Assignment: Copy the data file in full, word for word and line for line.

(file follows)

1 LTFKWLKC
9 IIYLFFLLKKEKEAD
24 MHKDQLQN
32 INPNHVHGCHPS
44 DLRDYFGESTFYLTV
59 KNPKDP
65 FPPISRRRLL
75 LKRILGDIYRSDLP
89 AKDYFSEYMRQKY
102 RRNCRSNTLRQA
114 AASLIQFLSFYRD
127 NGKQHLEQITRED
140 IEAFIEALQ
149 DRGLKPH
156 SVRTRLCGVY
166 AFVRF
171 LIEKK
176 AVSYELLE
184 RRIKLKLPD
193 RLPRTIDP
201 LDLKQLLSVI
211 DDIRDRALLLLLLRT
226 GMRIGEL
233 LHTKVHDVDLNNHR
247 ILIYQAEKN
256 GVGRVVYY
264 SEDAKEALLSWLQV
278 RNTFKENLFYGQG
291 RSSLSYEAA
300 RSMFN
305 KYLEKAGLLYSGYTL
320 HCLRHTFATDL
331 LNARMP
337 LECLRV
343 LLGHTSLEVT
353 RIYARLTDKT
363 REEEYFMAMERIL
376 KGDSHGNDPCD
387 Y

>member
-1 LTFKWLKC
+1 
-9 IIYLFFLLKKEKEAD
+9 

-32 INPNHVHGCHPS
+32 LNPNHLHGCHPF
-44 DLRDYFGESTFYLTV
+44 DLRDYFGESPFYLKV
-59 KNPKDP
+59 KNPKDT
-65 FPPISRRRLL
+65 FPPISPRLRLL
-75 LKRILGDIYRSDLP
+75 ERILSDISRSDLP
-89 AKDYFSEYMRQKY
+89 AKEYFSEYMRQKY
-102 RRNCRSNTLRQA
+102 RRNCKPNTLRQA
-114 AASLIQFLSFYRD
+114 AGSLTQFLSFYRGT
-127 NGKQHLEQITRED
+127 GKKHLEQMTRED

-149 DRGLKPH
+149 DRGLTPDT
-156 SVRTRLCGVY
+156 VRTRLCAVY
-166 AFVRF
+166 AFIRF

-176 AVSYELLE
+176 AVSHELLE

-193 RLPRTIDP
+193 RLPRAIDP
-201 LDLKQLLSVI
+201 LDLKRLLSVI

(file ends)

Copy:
1 LTFKWLKC
9 IIYLFFLLKKEKEAD
24 MHKDQLQN
32 INPNHVHGCHPS
44 DLRDYFGESTFYLTV
59 KNPKDP
65 FPPISRRRLL
75 LKRILGDIYRSDLP
89 AKDYFSEYMRQKY
102 RRNCRSNTLRQA
114 AASLIQFLSFYRD
127 NGKQHLEQITRED
140 IEAFIEALQ
149 DRGLKPH
156 SVRTRLCGVY
166 AFVRF
171 LIEKK
176 AVSYELLE
184 RRIKLKLPD
193 RLPRTIDP
201 LDLKQLLSVI
211 DDIRDRALLLLLLRT
226 GMRIGEL
233 LHTKVHDVDLNNHR
247 ILIYQAEKN
256 GVGRVVYY
264 SEDAKEALLSWLQV
278 RNTFKENLFYGQG
291 RSSLSYEAA
300 RSMFN
305 KYLEKAGLLYSGYTL
320 HCLRHTFATDL
331 LNARMP
337 LECLRV
343 LLGHTSLEVT
353 RIYARLTDKT
363 REEEYFMAMERIL
376 KGDSHGNDPCD
387 Y

>member
-1 LTFKWLKC
+1 
-9 IIYLFFLLKKEKEAD
+9 

-32 INPNHVHGCHPS
+32 LNPNHLHGCHPF
-44 DLRDYFGESTFYLTV
+44 DLRDYFGESPFYLKV
-59 KNPKDP
+59 KNPKDT
-65 FPPISRRRLL
+65 FPPISPRLRLL
-75 LKRILGDIYRSDLP
+75 ERILSDISRSDLP
-89 AKDYFSEYMRQKY
+89 AKEYFSEYMRQKY
-102 RRNCRSNTLRQA
+102 RRNCKPNTLRQA
-114 AASLIQFLSFYRD
+114 AGSLTQFLSFYRGT
-127 NGKQHLEQITRED
+127 GKKHLEQMTRED

-149 DRGLKPH
+149 DRGLTPDT
-156 SVRTRLCGVY
+156 VRTRLCAVY
-166 AFVRF
+166 AFIRF

-176 AVSYELLE
+176 AVSHELLE

-193 RLPRTIDP
+193 RLPRAIDP
-201 LDLKQLLSVI
+201 LDLKRLLSVI